Autumn approaches, kind and Just Throwing hints of its arrival— aloof, cat-like— Prowling and batting frost through the passing moons, But by day, hiding, napping, and Basking in brightness, allowing heat like a season of summer suns. Leaves shed their green With Emerald subsiding to olive before the Tawny, coppery shades show with certainty. Dried and crumbled memories fall off of Branches, covering the earth with umber tides. Though the equinox expresses endings, you, Iris, are Just Standing there, a September bloom, proud-like. You remind me to harbor my hopes— Inward singing for eventual springing— Iris, surrounded by delicate falls, your standards held high. The world tries to remind you that summer is settled, but Still Here you are, Iris, regal and resplendent. I’ll Remember watching you, Iris—brave, beautiful rebel—rise.
Sometimes, when home was a battleground And the rest of the world seemed equally formidable, I’d escape to the tiny fir fortress That lined the front of the house. Armored behind an Arborvitae acropolis, I would wait out the storm Of drunken denunciations and loaded questions. Cradled Between bricks and bushy branches, I discovered a fragrant friend. Iris. She was late, as the flowers of spring Had come and gone. Lily of the valley Whispers could no longer be heard. She was diagonal— Leaning toward the light That forced its way between the shrubs. She was evanescent. As soon as I discovered her each summer, I knew she would only be around for a few days. Then, she would wilt, shriveling As she aged. Fortunately, She would return each summer— Just when I forgot, or thought She’d forgotten— She would rise up,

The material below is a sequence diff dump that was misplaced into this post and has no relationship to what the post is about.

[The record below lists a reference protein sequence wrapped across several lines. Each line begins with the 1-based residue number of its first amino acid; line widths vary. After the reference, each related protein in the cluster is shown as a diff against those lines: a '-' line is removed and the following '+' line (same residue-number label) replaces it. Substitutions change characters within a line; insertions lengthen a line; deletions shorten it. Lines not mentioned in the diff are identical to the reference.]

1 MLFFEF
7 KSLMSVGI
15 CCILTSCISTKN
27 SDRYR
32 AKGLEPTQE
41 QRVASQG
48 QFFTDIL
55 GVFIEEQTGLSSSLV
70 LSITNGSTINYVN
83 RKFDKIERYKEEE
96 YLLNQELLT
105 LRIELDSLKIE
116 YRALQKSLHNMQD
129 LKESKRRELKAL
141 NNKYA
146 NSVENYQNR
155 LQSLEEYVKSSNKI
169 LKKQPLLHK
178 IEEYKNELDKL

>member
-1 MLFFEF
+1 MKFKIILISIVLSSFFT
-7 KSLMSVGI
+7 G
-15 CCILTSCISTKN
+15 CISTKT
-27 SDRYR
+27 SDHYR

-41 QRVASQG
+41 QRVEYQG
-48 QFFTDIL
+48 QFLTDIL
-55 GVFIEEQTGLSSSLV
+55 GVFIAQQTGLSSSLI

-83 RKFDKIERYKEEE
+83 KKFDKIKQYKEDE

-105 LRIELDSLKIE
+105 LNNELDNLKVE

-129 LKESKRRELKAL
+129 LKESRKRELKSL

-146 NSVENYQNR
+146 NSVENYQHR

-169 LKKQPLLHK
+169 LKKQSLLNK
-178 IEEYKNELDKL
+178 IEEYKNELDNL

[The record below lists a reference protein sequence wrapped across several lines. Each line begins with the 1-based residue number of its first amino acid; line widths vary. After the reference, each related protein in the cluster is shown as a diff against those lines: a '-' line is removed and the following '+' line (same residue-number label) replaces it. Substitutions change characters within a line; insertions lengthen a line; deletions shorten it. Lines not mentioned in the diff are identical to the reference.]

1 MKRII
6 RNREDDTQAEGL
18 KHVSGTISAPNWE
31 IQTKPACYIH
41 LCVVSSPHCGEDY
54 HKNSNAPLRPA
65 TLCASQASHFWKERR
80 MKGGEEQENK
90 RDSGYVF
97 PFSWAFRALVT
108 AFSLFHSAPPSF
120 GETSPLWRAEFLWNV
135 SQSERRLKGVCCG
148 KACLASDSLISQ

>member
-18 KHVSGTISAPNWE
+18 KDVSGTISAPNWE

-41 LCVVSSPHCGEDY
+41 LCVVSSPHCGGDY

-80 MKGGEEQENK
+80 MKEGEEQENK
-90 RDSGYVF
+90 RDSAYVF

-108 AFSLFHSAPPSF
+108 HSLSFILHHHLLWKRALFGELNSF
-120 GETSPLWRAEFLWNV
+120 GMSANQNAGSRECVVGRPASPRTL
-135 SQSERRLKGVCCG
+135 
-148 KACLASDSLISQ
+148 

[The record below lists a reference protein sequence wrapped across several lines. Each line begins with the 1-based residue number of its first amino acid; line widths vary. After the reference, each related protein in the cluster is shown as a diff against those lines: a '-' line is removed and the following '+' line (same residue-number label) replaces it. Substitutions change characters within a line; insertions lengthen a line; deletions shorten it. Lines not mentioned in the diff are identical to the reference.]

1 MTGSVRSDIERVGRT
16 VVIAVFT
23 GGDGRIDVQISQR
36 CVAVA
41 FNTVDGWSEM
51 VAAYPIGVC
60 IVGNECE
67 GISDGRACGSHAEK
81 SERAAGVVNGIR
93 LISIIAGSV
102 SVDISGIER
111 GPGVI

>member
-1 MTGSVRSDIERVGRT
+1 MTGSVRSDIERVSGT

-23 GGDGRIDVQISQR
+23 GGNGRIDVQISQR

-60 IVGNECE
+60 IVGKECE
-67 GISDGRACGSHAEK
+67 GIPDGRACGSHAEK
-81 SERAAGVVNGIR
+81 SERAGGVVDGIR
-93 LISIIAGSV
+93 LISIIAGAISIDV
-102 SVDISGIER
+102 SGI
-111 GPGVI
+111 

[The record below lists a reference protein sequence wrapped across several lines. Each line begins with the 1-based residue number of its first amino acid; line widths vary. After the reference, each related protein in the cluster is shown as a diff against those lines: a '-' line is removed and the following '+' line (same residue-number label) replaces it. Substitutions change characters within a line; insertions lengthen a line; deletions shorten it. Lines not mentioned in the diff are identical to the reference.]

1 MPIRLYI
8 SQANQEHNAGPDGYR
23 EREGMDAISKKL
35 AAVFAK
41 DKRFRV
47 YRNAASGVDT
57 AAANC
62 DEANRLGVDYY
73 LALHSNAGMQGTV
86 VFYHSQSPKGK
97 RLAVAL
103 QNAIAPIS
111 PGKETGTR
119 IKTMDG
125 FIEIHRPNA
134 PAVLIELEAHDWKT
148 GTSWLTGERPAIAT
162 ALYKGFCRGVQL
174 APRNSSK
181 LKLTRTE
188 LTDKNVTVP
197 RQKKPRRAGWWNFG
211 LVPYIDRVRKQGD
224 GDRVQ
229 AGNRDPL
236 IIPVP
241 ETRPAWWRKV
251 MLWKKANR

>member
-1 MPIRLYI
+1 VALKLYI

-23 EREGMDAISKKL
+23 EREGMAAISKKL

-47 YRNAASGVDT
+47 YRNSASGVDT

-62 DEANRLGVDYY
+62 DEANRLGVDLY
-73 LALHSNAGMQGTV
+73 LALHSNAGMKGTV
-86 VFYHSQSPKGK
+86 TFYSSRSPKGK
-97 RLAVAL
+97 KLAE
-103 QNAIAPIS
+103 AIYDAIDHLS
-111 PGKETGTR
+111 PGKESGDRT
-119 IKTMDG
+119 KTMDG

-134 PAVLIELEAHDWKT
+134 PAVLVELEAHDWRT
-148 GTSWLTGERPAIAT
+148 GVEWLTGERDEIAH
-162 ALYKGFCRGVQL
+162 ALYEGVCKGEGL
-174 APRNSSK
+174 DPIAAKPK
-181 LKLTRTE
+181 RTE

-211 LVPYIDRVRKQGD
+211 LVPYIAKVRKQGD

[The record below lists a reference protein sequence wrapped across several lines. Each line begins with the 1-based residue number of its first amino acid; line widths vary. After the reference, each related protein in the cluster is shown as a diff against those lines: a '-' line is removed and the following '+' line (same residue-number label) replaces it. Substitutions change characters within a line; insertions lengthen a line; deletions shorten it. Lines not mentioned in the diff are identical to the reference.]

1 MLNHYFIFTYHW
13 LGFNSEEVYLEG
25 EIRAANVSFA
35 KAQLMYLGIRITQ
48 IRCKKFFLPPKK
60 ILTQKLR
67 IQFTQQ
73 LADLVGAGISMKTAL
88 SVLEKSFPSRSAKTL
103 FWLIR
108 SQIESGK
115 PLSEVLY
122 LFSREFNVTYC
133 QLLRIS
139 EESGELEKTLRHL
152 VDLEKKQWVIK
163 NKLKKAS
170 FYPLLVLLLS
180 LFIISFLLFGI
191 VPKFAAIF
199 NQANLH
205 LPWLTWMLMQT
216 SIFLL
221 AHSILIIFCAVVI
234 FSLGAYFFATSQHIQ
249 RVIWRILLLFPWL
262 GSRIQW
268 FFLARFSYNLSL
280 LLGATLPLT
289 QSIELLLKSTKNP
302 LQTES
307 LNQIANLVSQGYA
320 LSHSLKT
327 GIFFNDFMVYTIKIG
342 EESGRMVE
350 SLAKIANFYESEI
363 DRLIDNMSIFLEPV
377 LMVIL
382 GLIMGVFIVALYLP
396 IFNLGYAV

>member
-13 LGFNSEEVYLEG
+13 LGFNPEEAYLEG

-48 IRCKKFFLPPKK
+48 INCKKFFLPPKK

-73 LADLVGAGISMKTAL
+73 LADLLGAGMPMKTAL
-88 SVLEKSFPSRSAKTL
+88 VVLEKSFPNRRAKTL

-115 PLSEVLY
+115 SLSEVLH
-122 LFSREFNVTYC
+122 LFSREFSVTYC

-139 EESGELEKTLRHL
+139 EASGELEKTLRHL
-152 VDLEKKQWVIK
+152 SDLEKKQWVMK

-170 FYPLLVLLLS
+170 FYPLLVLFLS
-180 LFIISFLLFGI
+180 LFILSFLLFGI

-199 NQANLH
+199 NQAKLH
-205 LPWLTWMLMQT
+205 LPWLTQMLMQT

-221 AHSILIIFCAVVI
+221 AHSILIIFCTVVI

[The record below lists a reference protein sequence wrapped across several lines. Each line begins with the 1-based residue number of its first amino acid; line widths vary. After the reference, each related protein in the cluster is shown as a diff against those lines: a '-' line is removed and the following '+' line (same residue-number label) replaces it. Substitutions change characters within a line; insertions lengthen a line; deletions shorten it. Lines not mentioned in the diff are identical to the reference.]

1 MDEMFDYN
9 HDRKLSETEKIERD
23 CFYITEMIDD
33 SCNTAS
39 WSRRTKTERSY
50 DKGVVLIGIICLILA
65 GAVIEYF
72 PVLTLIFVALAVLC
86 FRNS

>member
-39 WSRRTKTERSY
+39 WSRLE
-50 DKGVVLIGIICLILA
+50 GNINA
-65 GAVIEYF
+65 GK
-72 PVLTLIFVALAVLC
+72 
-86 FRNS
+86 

A Champion, Flaunting her fruity falls, To remind me— To make sure that I see— Even in the darkest corners, Even when I had waited longer than I thought I could bear, Beauty, Hope,
always pushes through.
Day 5 Prompt from NaPoWriMo.net “In honor of Mary Oliver’s work, I’d like to challenge you to write a poem that is based in the natural world: it could be about a particular plant, animal, or a particular landscape. But it should be about a slice of the natural world that you have personally experienced and optimally, one that you have experienced often. Try to incorporate specific details while also stating why you find the chosen place or plant/animal meaningful.”